KIN, FRIENDS, and COMMUNITY Anthropologists were among the earliest developers of social network ideas to study kinship patterns of pre-industrial societies and small rural communities. Moreno, of course, invented sociograms to map children’s friendship patterns. And many sociological network analysts studied interpersonal ties within large modern communities. The ethnographic research tradition remains a robust contributor to social network analysis today. Siegfried F. Nadel argued that the role system of a society forms the matrix of its social structure: “We arrive at the structure of a society through abstracting from the concrete population and its behaviour the pattern or network (or ‘system’) of relationships obtaining ‘between actors in their capacity of playing roles relative to one another’.” (Nadel 1957:12)
Kinship Networks Network approaches to kinship examine the structure of marriage rules and the strategies for social bonding across generations. • Kinship involves complex interlocked role relations, prescribing expected rights & duties of the actors occupying distinct positions • Sexual relations & reproduction rights • Child-rearing obligations • Dowries, land & property inheritance • Cohesion/solidarity & collective action In Anatomy of Kinship (1963) Harrison White used matrix algebra to simplify complex classificatory rules regarding marriage and parentage. These rules generate clans among people in the same kinship situation. The resulting classificatory kinship system operates as an abstract group. White showed how to classify existing clan systems into a few basic types, revealing a wider variety of clan systems than anthropologists had previously hypothesized.
Large Kinship Nets Anthropologist Douglas White’s PGRAPH program analyzes large kinship networks. Couples and their uncoupled children are vertices, while parent-child lines connect nodes within and between different nuclear families. Pgraph handles bounded size, subgraphs, cohesion, social relations, and groups. White et al. (1999) applied Pajek to represent Pgraph genealogies: “Relinking of families through marriage, for example, can be formally defined as sets of bounded groups that are the cohesive cores of kinship networks, with nodes at various distances from such cores. The structure of such cores yields an analytic decomposition of kinship networks and constituent group and role relationships.”
Friendship on Frat Row Theodore Newcomb (1953) started a fraternity at Bennington College in the 1930s. In return for free room and board, 17 fratmen filled out weekly sociometric rankings. These 15 NEWFRAT matrices, stored in UCINET, are a classic dataset on the evolution of friendship choices. The usual story about Newcomb’s fraternity is that structural convergence occurred as those transferring college students met and formed friendships. That interpretation comes from network summary measures, or aggregated blockmodels, indicating that structural change operates through structurally equivalent actors. However, convergence remains a controversial conclusion, because as much as one-fifth of the friendship ties changed during in the final weeks. Moody et al. (2004) use network “movies” to argue that “the overall structure does not converge on a single form, and that the process of change is heterogeneous with some actors forming stable relations while others dance between friends throughout the observation period.”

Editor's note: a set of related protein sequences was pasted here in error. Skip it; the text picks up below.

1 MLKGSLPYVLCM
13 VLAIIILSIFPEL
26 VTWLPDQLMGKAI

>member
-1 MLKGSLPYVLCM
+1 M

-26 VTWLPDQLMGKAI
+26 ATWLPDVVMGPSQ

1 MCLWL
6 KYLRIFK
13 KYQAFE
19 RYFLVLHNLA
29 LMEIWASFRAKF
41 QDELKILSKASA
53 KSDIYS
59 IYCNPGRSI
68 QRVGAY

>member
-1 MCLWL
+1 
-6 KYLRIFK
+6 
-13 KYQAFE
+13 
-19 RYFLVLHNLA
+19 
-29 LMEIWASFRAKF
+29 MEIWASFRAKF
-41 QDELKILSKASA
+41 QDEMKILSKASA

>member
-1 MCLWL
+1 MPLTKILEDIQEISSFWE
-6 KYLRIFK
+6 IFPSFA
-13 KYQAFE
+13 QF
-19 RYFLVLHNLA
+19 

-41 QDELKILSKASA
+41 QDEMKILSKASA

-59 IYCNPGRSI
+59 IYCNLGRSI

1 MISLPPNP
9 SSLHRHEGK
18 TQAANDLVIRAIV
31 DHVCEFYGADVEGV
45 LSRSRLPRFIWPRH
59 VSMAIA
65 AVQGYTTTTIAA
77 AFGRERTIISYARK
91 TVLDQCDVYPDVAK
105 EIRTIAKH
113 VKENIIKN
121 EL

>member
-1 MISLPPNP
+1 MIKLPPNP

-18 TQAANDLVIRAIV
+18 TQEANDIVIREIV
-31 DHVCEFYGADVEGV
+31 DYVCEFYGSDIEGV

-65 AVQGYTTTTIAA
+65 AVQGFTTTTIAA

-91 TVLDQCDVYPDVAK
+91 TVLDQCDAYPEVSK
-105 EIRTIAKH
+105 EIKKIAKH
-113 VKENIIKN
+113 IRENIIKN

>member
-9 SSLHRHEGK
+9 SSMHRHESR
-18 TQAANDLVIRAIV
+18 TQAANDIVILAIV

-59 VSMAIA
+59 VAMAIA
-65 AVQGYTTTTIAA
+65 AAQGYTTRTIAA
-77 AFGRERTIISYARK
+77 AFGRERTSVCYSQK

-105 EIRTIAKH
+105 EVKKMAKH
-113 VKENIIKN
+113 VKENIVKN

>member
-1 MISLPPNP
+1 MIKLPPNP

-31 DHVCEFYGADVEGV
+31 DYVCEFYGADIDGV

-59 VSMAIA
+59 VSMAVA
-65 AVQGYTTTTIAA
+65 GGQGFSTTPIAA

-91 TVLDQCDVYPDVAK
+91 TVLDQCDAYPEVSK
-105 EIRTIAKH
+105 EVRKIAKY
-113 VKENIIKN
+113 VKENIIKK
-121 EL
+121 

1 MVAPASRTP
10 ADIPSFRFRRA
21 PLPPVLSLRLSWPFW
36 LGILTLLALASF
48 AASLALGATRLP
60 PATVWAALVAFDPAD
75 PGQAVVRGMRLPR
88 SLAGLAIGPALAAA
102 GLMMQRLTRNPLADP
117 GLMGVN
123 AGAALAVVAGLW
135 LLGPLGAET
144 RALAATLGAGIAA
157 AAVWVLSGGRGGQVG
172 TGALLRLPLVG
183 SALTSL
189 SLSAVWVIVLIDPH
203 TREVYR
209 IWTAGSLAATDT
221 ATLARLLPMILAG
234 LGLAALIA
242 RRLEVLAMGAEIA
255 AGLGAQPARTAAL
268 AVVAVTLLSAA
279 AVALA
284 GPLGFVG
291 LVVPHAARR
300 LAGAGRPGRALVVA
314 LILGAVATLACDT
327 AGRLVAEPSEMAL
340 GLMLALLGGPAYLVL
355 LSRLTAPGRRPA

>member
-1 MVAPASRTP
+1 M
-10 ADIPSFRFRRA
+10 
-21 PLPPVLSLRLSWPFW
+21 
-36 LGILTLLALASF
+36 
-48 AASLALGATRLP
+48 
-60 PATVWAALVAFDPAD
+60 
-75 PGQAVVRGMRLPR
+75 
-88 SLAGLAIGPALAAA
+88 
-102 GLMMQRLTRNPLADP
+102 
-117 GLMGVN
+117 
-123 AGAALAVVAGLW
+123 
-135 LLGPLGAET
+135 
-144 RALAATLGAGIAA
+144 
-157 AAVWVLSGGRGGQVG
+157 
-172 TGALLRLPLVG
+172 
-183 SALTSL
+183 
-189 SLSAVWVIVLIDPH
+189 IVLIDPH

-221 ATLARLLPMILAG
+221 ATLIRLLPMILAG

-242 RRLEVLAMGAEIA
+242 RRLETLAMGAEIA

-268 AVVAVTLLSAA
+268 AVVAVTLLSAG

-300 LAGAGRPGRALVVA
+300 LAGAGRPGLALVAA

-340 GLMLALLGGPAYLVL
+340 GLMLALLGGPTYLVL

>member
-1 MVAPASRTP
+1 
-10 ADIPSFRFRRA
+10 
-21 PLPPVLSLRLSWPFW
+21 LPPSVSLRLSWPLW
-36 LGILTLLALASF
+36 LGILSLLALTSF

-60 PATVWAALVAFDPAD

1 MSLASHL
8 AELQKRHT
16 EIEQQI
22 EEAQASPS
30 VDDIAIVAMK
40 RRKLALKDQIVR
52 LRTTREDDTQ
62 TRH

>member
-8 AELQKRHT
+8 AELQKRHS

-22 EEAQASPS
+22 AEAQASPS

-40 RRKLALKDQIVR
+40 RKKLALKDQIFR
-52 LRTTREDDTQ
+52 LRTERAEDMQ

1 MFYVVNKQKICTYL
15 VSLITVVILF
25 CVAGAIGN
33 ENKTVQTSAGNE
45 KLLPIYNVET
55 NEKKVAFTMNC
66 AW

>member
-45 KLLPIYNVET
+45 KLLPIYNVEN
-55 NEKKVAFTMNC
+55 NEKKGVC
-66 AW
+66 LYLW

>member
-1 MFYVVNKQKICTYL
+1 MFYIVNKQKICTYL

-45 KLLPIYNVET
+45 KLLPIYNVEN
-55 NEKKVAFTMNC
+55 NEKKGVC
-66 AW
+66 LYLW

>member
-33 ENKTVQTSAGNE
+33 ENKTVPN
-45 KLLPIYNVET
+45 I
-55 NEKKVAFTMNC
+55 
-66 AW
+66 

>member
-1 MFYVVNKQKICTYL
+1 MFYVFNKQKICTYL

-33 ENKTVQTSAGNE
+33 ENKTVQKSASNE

An Evolving Network “Two groups follow a simple convergence story -- with their nominations getting progressively more stable as time passes. The first of these groups … has 7 members, including the cluster at the right of the movie (1,6,13,8) and presents a gradual convergence of nomination patterns, while the second (with 6 members) does not converge on stable nomination patterns until week 5. Finally, group 3 (with 4 members, including hanger-on nodes 10 & 15) never seems to settle on a particular nomination pattern, but changes nominations steadily over the observation period.”
♪♫ All My Friends Are So Small Town … Community network analysts explore the small worlds inside huge urban agglomerations that keep anomie at bay. Two early exemplars were Claude Fischer’s study of personal networks in Northern CA & Barry Wellman’s project in East York, Toronto. “Small-town respondents tended to be more involved with relatives, city respondents with nonkin. … urban residence apparently discouraged involvement with kin, especially extended kin. … Urbanism seemed to similarly discourage involvement and encourage selectivity with neighbors.” (Fischer 1982:258) Wellman found half of intimates were relatives, with kin and nonkin spread over a wide area. Most ties were to people living in the city, but very few were based in East York. “Communal” links were neither solidaristic nor localized. People had “sparsely knit” (low density) networks lacking in cross-linkages, so support and help in everyday matters and in emergencies was limited. “East Yorkers can almost always count on help from at least one of their intimates, but they cannot count on such help from most of them” (Wellman 1979:1217).